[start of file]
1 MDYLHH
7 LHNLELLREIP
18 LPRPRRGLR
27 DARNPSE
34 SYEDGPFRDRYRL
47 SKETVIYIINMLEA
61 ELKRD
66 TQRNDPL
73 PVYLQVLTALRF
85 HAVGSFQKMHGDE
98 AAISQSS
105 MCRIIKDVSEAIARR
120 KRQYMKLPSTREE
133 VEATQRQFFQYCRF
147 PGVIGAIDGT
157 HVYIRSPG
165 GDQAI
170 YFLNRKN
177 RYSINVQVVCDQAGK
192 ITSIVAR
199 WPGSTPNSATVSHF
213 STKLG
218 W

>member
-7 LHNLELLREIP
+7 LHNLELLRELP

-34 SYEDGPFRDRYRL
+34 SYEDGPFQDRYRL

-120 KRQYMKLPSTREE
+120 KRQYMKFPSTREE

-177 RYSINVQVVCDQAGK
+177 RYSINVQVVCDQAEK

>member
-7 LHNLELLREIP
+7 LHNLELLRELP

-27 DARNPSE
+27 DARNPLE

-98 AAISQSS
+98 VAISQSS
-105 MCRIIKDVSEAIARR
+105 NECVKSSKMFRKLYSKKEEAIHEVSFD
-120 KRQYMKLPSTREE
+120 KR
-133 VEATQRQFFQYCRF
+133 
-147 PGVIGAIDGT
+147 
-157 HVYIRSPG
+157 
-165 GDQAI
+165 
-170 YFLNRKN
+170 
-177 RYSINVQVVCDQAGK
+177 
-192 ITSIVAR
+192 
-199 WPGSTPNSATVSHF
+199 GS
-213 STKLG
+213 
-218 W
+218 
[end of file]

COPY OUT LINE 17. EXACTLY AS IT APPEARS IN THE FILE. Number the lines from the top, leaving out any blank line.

165 GDQAI